From sub-zero to subtropical

Standing barefoot in board shorts and sliding a borrowed kayak into a river in the heart of South Africa, it felt like a life time ago that I was zipping three layers of fleece inside my drysuit to embark on the ice-coated rivers of Wisconsin. In reality, less than a week spans the two extremes.

Nick and I left the freezing midwest for South Africa’s summer on New Years Eve, and a 16 hour flight and 8 hour timezone jump later we arrived on a new continent, in a new year, in temperatures that made me regret bringing even the light sweater I was wearing. Then, we took a cab to a hostel on the outskirts of Johannesburg, with no plan of where we would go from there.

During the months since we had decided to come to the country, our main goal was to explore South Africa’s famous whitewater — to see the raging waters South Africa’s summer monsoon season is known for. I had corresponded with several  whitewater rafting companies about the possibility of visiting, guiding for them and kayaking. Back in October during our email conversations, companies throughout the country were inviting and encouraging. As the dates of our departure drew nearer however, we began to get word that SA was experiencing a record drought, and that all of their usually rain-fed rivers were empty. Even the mighty Zambezi, just north of SA in Zimbabwe and known worldwide for its huge whitewater during southern Africa’s summer, was almost completely dry. No water was flowing over the famous Victoria Falls. Our trip focus of guiding and kayaking seemed to be looking improbable. But, with tickets already bought, what choice did we have but to wing it and go anyway. And while when people ask us why we chose to visit South Africa we would say we were drawn here in hopes of guiding and kayaking, there are many other reasons to visit the country. A chance to explore a new culture, beautiful coastal cities, mountain ranges with endless hiking trails, hostels (called backpackers here), an exchange rate of 15 South African Rands to one US dollar, lots of volunteer opportunities and the benefit of English being spoken throughout the country were just a few values that stood out to us.

A downside, we learned upon our arrival, was a poor public transportation system. For travelers who want to get off the beaten path and not just hit the main cities, everyone advised us that renting a car was the only way to go. thumb_IMG_5834_1024After some research while staying at our first hostel, we returned to the airport and rented the tiniest car I’ve ever been in for just $10 a day. So we loaded our backpacks and duffels with all our boating gear into the mini backseat and headed out, onto the left side of the road.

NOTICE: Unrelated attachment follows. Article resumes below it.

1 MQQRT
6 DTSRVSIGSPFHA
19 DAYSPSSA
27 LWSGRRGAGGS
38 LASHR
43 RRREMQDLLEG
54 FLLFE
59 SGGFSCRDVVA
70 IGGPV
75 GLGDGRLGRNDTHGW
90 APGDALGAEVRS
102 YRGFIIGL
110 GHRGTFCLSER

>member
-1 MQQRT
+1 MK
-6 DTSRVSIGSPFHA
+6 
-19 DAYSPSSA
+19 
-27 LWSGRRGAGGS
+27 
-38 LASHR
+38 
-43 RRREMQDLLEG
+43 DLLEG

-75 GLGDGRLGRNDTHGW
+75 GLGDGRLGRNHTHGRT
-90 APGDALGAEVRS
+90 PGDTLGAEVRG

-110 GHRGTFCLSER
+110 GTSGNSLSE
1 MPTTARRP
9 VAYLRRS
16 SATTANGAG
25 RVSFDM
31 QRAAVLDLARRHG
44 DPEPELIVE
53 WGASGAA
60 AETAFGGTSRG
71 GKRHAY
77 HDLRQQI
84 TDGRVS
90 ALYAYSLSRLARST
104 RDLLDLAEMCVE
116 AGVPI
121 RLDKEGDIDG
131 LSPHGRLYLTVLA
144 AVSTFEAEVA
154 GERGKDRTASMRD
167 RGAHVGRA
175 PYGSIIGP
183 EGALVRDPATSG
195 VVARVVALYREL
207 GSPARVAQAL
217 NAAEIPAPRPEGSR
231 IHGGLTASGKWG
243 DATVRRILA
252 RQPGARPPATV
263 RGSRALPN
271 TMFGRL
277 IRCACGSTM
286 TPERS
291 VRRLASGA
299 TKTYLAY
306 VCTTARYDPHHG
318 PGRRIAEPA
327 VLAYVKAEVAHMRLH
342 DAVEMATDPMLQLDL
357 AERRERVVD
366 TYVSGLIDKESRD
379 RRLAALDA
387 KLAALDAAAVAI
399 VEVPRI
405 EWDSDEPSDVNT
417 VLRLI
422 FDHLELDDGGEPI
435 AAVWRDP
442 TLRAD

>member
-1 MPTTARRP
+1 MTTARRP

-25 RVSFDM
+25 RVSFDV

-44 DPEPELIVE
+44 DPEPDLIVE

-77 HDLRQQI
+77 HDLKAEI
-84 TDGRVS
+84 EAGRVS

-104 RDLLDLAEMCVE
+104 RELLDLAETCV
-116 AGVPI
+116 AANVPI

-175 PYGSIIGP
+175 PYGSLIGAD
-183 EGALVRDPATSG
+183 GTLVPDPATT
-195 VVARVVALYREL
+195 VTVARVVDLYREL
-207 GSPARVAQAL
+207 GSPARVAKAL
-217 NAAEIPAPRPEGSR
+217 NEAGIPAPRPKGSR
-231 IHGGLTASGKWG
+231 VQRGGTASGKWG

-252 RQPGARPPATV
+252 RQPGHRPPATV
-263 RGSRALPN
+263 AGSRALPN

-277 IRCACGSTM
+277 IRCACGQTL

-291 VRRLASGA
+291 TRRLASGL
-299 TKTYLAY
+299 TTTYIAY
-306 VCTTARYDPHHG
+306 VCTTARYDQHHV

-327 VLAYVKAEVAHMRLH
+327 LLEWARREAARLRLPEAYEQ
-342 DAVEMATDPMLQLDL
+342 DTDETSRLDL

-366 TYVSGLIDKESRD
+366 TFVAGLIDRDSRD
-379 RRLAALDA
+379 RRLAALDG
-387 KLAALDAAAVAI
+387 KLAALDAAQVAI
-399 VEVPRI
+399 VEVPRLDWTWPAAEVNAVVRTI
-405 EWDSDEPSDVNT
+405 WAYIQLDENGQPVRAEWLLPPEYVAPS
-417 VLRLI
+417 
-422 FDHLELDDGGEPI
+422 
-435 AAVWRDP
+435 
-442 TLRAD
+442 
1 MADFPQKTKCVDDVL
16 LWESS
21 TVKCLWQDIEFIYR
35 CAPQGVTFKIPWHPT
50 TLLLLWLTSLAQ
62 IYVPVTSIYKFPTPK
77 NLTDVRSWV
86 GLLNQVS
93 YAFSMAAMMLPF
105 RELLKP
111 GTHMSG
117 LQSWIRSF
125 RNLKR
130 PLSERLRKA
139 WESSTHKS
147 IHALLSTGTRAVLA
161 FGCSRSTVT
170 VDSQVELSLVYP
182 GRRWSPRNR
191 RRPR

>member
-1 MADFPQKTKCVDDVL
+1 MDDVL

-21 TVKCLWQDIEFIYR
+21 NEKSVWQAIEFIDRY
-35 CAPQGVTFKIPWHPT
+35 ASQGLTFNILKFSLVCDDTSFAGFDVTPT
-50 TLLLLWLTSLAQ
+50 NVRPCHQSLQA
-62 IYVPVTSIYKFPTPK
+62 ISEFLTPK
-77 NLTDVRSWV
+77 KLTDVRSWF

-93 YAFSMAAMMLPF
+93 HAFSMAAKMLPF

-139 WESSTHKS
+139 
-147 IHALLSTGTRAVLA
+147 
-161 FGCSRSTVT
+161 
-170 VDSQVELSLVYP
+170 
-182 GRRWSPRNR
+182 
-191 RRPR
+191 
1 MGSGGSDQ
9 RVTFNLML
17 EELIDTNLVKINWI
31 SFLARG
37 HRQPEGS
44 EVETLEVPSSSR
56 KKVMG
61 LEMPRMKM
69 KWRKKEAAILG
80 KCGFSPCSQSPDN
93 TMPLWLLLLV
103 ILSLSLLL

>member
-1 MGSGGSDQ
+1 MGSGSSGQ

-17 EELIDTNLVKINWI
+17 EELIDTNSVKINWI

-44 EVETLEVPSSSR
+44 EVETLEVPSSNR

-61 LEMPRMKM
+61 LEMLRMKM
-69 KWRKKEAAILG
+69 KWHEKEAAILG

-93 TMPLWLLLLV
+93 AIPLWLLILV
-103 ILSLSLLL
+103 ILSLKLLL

That’s when I realized we didn’t need whitewater. The adrenaline rush of driving on the opposite road was enough.

But, getting back to how we ended up kayaking within a week of leaving Wisconsin. We still had nothing else to do, so despite the fact that the Vaal River was suffering from drought we proceeded to visit a couple who owned a raft company there and who we had corresponded with before our arrival. Just an hour from Johannesburg, Graeme and Karen Addison run The River Man, and welcomed us with a braai (SA’s version of a BBQ) followed by a mountain biking excursion early the next morning.

Then despite how low the Vaal was, Karen took us kayaking down the section that at this time of year would usually have massive waves and holes, but now was largely rocky rapids and flat water. Still, kayaking through weeping willow-covered banks, watching foreign birds and passing monkeys playing on the banks was a nice change from the ice covered shores we’d been kayaking between in the mid-west.


3 thoughts on “From sub-zero to subtropical

  1. It sounds as I’d you are enjoying exploring a new way of life. Learning is free and never can be taken away from you. Experience all!

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